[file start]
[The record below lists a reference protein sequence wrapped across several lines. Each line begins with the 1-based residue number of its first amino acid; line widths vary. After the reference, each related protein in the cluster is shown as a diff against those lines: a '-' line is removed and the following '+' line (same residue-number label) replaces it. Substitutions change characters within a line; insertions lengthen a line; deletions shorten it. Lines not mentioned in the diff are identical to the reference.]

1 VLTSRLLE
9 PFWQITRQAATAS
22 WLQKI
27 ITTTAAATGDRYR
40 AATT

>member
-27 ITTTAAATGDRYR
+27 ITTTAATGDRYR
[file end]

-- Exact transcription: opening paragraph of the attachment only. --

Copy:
[The record below lists a reference protein sequence wrapped across several lines. Each line begins with the 1-based residue number of its first amino acid; line widths vary. After the reference, each related protein in the cluster is shown as a diff against those lines: a '-' line is removed and the following '+' line (same residue-number label) replaces it. Substitutions change characters within a line; insertions lengthen a line; deletions shorten it. Lines not mentioned in the diff are identical to the reference.]